This is a guide on how to compile boost for ARM processors using the devkitARM compiler. I’ll asume you already have devkitARM installed and that the DEVKITPRO and DEVKITARM environment variables set. I have the latest boost version (1.43.0) compiled with the latest devkitARM (r31) as a download at the botom of this post, if you want to use that.
First thing to do is download the latest boost and bjam version from the boost website, and unzip them to some directory. Next, create a file called user-config.jam and put “using gcc : 4.5.0 : arm-eabi-g++ ;” in it, without the quotes (change the version number if needed). You can use the default one at BOOST_DIR/tools/build/v2/user-config.jam, but personally I prefer not to change anything in the boost directory.
Next, change your PATH environment variable to include $(DEVKITPRO)/msys/bin/, $(DEVKITARM)/bin/ and the path to bjam (the first may already be in your PATH variable). It doesn’t really matter how you do it, as long as the PATH variable contains those directories when you execute bjam (I personally use a makefile to change the path and execute bjam).
Now open up a command shell, change the directory to the boost directory, and execute the following command:
bjam –user-config=”$CONFIG” –build-dir=”$BUILD_DIR” –layout=system –toolset=gcc variant=release link=static threading=single runtime-link=static –prefix=”$DEVKITPRO/boost” install
If you use a custom user-config.jam file, then change $CONFIG with the location of the file (including the filename) or if you use the default one, you can remove the –user-config=”$CONFIG” part. $BUILD_DIR should be the directory where all the intermediary files are stored. If you use a shell other than bash, then you should change $DEVKITPRO to the correct way of using environment variables. e.g. %DEVKITPRO% for cmd.exe etc. You can use –with-XXX or –without-XXX to compile just a few libraries or to omit libraries from compiling.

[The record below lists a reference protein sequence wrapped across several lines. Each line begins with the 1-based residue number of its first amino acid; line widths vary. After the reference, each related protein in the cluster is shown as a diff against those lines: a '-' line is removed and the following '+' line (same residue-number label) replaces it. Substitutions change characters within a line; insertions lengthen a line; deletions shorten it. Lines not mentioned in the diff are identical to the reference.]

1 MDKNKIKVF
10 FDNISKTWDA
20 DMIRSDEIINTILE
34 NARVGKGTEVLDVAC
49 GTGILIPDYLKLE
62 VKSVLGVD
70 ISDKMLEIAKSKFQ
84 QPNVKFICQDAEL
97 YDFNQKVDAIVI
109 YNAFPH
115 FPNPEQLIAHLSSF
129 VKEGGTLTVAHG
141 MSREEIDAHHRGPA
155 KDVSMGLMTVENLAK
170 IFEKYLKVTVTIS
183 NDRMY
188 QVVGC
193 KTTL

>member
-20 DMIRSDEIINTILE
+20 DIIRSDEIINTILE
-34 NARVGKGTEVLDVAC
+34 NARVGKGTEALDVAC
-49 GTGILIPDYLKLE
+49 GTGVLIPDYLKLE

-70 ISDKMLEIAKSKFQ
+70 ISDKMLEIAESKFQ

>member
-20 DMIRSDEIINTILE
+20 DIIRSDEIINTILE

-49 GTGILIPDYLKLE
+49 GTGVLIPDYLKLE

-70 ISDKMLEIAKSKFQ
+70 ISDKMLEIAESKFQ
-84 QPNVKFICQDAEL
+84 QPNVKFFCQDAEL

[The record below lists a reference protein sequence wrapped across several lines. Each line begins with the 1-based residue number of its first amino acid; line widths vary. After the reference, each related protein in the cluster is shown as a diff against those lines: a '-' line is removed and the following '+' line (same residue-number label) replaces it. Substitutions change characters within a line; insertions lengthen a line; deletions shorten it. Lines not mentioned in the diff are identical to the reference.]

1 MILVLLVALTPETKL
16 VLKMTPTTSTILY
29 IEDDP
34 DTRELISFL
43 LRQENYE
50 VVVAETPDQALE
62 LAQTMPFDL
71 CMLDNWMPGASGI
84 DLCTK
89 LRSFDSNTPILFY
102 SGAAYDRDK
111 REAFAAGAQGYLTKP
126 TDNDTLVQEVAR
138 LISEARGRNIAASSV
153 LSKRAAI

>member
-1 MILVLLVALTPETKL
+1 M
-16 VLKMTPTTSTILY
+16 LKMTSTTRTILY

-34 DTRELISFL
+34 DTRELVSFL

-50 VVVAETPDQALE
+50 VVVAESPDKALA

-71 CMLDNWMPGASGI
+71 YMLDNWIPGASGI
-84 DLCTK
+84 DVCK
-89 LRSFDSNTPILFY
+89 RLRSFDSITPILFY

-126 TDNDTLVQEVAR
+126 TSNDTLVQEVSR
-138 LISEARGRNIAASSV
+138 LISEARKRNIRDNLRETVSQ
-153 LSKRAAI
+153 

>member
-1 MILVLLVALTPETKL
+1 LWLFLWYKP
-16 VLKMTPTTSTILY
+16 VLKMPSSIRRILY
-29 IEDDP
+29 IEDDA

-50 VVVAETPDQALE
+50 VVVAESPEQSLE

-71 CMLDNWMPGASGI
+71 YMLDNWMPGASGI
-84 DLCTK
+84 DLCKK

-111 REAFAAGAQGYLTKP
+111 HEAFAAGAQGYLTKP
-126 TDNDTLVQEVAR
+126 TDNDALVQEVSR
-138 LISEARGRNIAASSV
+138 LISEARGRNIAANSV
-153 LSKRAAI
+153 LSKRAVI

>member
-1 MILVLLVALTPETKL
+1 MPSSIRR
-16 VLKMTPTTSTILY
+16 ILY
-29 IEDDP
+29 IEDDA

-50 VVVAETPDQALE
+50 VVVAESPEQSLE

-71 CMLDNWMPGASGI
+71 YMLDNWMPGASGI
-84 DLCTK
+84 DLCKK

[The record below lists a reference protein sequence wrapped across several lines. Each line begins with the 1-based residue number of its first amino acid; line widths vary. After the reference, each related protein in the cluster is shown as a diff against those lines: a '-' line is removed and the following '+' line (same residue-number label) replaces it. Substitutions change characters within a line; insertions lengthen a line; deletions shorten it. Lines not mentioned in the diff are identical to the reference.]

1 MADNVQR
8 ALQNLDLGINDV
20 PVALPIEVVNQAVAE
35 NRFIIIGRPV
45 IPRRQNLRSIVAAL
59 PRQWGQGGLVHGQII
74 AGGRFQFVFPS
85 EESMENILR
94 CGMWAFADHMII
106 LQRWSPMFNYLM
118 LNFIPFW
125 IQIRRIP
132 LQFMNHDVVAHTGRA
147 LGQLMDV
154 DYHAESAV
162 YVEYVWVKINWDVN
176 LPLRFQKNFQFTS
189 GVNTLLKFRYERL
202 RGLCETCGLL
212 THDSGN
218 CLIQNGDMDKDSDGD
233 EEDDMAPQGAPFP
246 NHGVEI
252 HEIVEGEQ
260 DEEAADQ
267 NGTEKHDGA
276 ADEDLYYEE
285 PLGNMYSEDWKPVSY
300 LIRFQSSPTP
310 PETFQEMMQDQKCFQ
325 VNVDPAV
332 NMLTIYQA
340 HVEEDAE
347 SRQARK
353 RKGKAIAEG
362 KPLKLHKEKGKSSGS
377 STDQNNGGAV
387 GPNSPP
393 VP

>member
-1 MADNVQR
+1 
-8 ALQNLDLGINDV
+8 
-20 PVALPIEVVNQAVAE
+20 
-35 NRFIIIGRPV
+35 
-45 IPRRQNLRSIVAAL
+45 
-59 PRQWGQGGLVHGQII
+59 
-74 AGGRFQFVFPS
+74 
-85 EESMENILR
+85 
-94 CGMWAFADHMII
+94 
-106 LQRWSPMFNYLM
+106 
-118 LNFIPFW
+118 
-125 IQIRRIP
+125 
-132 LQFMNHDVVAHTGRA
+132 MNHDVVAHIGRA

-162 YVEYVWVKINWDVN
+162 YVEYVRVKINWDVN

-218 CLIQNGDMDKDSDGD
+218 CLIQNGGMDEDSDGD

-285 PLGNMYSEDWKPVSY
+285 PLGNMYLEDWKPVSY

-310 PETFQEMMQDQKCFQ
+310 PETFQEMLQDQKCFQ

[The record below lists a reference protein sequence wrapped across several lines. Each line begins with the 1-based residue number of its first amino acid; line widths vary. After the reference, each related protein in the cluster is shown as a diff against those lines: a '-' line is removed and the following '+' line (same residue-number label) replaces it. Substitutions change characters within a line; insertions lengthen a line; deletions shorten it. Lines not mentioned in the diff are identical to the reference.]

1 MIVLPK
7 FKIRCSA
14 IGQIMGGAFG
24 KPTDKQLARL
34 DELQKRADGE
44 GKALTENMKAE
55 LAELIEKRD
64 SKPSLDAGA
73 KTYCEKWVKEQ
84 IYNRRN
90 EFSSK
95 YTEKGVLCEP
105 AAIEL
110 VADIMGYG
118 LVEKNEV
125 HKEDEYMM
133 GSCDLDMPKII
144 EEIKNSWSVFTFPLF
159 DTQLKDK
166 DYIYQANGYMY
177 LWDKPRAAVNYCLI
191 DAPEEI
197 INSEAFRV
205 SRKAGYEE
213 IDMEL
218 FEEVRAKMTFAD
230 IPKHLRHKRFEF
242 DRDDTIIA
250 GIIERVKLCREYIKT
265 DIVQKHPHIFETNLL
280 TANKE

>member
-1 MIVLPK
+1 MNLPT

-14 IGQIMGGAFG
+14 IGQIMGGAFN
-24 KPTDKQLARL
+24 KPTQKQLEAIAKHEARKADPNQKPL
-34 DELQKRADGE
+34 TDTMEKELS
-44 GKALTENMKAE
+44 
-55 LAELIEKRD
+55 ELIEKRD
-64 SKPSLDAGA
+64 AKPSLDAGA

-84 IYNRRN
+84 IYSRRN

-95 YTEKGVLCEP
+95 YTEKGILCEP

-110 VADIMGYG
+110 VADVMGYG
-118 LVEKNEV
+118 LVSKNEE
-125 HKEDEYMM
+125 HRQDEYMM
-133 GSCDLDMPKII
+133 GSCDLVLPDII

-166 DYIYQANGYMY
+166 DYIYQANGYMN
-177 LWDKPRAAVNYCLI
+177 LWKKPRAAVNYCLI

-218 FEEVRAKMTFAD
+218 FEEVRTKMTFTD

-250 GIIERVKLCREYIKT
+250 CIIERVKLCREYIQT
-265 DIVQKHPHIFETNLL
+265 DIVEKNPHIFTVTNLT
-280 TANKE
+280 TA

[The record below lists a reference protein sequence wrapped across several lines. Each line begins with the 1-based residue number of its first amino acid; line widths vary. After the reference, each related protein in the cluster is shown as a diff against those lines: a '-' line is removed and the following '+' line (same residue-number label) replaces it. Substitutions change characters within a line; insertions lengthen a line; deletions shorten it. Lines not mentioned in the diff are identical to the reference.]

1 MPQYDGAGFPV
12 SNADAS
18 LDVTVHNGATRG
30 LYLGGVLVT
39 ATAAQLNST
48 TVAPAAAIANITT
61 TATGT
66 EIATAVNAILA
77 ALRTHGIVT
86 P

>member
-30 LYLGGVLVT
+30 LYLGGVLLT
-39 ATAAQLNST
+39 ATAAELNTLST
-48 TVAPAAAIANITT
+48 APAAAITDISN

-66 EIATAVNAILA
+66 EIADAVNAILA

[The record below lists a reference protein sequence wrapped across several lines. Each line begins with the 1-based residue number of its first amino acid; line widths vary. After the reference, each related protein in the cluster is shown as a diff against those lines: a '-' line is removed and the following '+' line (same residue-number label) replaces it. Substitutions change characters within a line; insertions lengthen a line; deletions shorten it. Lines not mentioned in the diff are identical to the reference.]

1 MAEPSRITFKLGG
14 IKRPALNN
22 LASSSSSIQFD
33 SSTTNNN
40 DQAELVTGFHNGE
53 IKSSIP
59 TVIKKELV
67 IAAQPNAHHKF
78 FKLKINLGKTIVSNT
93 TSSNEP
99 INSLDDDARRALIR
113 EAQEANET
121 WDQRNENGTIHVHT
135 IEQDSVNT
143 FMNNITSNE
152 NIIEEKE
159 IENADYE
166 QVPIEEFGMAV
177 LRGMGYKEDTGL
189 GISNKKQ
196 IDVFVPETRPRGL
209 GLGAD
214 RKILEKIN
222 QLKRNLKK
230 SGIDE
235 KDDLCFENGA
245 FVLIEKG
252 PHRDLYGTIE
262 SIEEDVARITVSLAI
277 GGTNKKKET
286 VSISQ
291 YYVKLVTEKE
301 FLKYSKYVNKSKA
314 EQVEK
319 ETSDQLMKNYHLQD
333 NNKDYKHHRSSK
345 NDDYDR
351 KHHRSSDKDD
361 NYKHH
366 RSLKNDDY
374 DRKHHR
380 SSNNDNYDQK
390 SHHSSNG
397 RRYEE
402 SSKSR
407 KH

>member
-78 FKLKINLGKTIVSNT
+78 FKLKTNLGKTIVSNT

Compiling boost takes a while, so I suggest you do something else in the mean time. after its done, it should output something like this:
…failed updating 8 targets…
…skipped 159 targets…
…updated 8136 targets…
and the library should be installed in $DEVKITPRO/boost. Do note that some libraries have errors during compiling, and therefore aren’t available.
And now you can use boost in all your DS projects. Just don’t forget to to add boost in the makefile and remove -fno-exceptions from the CXXFLAGS, because boost uses exceptions pretty heavily.
boost 1.43.0 for devkitARM r31
I have been working with java for quite some time now, and the more I look at it, the more I dislike it. It has some good design decisions that it implements well, it has some good design decisions that it just didn’t implement well, and there are some design decisions that just made me go WTF. Now I know that some of those decisions are because they thought that it was the best way back when they created java (the language is 15 years old, being first released in 1995) or trying to make the language simple and idiot proof or that the decision was based on another, older decision to keep compatibility between java versions. But that doesn’t mean that the decisions aren’t bad. So here are 7 design decisions that I think are either bad or badly implemented.
Note that I only list things of the core language here, not of the standard library, frameworks/libraries, documentation, virtual machine, etc. I also try to be objective and put only actual decisions here without going into a rant. Although I don’t explicitly say what it should be, I think that it is fairly obvious to tell what needs to be changed to improve the language (although that would change the language to much). I also make a lot of comparisons with c++ because I have the most experience in it and I like the most.